Am I alone in chatting to the plants in my garden? Surely not. Anyone who passes a trailing rosemary bush on a daily basis will attest to its cheerful grandmotherly demeanor, while those who deal with roses must have noticed their devious sense of humour, not often noted in the saccharine depictions of roses on Valentines Day cards. Maybe that’s just the ones at my place, or perhaps my poor pruning technique, but still… I’m pretty sure I’m onto something here.
Then there’s the bay tree. It’s got a very distinctive character, a sort of dignified disdain and unwillingness to participate in my feeble human ways. So what if I want to make a soup with several bay leaves? I can only have one, and I should be ashamed of myself for thinking otherwise, even though there are healthy leaves aplenty. I suspect there’s some wisdom of economy in this. Maybe the reason the leaves are so healthy is because I don’t pull too many of them off.
Other characters don’t seem to want anything to do with me. For example, I’ve never been able to bring myself to buy iris plants, because they always seem to be laughing at me whenever I see some at the nursery. Even when they’re dormant, I can’t help but get the feeling they don’t think much of me. Maybe we could get along if I just sucked it up and tried growing some, or maybe they’d cackle evilly at me and introduce some weird pathogen into the soil. I’ve already got those cheeky roses to contend with, after all, and if the irises got the roses on side then all hell could break loose. I’m just lucky that the rosemary is on my side, and the bay tree is neutral.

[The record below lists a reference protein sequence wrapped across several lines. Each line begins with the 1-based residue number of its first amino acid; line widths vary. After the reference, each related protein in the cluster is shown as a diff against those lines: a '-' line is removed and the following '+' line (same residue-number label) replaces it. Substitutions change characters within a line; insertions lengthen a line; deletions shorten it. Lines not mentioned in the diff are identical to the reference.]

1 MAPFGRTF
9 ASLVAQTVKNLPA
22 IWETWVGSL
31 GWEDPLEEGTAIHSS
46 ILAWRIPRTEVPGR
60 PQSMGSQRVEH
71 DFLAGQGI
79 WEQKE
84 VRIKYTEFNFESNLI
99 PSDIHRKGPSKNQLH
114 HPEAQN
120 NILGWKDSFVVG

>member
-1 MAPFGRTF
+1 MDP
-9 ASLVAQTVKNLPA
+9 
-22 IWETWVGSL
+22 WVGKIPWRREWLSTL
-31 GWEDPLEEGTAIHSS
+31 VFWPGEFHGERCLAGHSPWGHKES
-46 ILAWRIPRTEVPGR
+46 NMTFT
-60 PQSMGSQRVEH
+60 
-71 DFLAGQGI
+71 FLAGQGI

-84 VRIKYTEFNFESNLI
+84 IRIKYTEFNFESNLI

It’s also entirely possible that I’m losing my marbles, and that plants don’t communicate with humans at all. I feel like that’s not the case, but I’m open to the possibility.